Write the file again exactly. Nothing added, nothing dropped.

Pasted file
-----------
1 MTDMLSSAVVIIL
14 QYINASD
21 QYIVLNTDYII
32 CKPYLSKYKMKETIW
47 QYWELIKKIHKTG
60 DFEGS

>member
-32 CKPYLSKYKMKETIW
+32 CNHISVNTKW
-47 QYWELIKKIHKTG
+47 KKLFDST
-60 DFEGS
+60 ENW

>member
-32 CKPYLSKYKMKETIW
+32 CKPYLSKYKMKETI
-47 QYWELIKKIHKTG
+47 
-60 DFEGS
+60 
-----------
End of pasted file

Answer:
1 MTDMLSSAVVIIL
14 QYINASD
21 QYIVLNTDYII
32 CKPYLSKYKMKETIW
47 QYWELIKKIHKTG
60 DFEGS

>member
-32 CKPYLSKYKMKETIW
+32 CNHISVNTKW
-47 QYWELIKKIHKTG
+47 KKLFDST
-60 DFEGS
+60 ENW

>member
-32 CKPYLSKYKMKETIW
+32 CKPYLSKYKMKETI
-47 QYWELIKKIHKTG
+47 
-60 DFEGS
+60 